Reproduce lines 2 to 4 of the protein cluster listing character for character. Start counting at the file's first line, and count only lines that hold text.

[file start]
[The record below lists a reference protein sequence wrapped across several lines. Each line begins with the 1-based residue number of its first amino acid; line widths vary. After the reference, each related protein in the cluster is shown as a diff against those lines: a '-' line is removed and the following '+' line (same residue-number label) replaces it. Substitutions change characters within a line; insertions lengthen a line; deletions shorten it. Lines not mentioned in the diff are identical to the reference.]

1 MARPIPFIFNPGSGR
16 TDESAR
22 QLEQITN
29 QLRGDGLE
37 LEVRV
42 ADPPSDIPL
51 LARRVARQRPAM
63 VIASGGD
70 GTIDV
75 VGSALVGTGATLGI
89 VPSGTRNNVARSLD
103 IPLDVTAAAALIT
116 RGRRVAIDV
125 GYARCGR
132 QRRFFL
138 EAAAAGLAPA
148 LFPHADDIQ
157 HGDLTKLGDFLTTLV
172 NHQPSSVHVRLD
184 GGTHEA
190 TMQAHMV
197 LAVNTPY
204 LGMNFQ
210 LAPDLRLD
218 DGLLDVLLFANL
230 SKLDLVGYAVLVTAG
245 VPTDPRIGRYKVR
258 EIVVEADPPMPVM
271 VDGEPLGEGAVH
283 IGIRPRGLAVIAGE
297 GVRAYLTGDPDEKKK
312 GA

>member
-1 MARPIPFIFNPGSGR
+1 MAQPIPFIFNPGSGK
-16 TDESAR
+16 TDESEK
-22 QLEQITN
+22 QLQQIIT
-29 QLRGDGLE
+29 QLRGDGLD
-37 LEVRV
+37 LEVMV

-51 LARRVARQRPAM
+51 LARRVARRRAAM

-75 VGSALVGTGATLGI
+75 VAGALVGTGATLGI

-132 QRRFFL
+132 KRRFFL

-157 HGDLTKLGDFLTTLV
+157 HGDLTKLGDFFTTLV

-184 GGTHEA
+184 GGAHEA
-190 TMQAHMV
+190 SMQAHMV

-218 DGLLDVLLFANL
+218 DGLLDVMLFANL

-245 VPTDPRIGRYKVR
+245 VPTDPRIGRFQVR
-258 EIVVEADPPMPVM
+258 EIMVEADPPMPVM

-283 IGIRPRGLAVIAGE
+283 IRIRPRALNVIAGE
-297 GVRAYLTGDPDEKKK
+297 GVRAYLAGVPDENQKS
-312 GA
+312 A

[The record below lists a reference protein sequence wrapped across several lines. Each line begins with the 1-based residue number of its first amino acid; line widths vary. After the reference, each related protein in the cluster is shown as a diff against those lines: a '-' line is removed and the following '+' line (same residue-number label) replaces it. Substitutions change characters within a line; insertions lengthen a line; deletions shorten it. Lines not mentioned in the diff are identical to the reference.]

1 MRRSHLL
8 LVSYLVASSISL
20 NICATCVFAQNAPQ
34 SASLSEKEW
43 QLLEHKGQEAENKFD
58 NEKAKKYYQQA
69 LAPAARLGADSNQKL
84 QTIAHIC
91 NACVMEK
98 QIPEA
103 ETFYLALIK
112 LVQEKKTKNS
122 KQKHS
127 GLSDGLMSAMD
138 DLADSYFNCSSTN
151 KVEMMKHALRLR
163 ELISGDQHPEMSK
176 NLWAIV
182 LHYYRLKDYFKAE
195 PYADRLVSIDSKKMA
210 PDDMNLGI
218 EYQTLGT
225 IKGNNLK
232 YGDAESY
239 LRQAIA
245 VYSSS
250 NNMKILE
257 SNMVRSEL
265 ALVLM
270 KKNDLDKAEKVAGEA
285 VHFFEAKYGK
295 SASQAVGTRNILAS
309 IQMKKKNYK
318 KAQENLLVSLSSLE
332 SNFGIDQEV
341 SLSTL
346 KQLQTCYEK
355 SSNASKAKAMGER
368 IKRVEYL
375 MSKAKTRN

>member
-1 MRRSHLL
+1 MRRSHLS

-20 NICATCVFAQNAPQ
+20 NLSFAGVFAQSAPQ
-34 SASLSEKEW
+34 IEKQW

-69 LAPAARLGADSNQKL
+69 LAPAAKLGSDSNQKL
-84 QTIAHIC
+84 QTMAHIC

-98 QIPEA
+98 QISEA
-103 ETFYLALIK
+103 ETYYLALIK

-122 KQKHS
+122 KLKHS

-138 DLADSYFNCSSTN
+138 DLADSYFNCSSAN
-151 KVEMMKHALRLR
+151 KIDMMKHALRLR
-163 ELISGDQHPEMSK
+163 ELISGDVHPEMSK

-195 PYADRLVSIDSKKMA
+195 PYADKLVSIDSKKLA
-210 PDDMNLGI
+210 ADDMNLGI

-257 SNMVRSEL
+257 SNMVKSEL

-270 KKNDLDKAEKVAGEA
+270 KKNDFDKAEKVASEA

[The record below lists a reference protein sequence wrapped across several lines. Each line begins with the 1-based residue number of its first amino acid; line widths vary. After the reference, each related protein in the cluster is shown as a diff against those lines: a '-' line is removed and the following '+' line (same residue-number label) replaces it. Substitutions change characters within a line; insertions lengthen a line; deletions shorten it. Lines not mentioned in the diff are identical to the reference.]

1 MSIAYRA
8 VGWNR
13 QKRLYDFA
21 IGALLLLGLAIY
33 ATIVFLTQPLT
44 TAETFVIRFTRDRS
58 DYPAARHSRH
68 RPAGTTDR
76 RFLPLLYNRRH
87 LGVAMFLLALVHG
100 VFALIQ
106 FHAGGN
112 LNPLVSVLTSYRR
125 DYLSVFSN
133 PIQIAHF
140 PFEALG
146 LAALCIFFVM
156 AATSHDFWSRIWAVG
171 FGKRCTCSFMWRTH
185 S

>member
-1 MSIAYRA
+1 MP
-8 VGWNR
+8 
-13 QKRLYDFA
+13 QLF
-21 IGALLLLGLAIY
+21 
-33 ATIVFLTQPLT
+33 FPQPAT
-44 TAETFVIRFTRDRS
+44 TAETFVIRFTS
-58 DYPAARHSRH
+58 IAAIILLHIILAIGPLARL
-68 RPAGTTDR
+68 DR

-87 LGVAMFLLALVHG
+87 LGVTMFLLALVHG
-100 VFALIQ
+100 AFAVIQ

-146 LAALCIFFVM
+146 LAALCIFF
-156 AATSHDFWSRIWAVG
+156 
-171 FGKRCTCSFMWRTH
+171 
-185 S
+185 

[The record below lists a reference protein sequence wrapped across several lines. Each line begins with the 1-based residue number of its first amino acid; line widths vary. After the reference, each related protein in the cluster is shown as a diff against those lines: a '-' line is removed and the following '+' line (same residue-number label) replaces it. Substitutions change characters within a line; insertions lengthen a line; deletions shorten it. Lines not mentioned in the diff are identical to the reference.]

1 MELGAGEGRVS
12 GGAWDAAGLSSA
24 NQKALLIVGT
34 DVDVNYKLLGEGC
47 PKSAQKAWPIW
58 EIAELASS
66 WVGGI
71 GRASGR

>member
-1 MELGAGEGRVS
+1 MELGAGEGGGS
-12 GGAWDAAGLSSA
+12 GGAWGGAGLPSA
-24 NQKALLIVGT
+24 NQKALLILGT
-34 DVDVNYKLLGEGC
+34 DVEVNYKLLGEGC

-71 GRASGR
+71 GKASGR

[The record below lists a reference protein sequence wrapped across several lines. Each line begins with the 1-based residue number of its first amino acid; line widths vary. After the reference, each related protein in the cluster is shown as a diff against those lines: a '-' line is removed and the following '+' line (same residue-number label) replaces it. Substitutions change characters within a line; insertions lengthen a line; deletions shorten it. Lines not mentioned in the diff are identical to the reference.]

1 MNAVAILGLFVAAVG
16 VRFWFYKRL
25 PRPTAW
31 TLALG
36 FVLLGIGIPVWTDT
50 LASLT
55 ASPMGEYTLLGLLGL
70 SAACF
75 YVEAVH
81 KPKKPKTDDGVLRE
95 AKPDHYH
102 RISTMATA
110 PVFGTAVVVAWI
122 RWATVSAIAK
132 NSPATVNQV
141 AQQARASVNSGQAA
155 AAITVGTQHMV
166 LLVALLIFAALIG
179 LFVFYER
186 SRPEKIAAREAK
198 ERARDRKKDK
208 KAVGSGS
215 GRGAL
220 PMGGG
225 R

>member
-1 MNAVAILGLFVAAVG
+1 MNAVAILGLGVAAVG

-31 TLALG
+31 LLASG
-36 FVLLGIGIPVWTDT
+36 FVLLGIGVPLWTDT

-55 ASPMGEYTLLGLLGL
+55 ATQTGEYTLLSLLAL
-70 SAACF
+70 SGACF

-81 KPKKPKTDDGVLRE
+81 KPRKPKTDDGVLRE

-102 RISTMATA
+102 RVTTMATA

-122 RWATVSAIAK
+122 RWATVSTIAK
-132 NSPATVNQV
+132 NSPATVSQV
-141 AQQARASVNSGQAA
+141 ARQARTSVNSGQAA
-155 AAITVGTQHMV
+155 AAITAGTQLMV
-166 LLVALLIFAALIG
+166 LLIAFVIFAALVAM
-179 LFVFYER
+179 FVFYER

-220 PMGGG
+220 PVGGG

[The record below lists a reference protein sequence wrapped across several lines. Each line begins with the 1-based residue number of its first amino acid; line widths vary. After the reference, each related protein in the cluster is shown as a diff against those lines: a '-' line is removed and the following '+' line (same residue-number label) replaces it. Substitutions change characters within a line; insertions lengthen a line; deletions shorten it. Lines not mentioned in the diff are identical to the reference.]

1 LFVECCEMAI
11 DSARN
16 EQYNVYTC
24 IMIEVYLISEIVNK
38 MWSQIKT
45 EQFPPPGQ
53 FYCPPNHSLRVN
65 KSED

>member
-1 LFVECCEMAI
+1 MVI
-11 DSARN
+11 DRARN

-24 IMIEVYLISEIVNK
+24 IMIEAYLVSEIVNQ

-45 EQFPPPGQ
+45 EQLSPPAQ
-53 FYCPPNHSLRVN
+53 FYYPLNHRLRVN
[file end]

1 MARPIPFIFNPGSGR
16 TDESAR
22 QLEQITN